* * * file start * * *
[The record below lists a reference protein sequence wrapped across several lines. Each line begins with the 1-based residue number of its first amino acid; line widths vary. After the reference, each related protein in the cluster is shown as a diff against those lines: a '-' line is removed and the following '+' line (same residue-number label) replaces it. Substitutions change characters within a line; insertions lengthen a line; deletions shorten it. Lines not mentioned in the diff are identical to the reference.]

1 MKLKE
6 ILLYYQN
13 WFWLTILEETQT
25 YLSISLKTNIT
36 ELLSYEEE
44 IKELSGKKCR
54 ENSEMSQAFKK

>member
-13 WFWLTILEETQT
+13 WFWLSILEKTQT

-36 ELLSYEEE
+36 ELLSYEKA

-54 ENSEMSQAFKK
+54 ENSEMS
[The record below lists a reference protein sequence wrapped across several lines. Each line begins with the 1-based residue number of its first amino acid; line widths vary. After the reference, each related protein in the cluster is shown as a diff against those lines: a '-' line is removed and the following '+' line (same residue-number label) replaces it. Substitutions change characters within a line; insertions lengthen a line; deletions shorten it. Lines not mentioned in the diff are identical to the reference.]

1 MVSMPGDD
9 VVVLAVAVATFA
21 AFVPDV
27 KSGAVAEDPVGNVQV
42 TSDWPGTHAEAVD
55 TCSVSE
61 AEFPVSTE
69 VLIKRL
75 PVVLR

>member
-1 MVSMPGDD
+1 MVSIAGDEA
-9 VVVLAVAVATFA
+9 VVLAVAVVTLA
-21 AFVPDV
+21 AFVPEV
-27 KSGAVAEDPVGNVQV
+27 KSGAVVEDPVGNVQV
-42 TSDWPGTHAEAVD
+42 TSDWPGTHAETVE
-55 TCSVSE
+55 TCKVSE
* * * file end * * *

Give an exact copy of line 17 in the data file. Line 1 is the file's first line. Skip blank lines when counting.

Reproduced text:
1 MVSMPGDD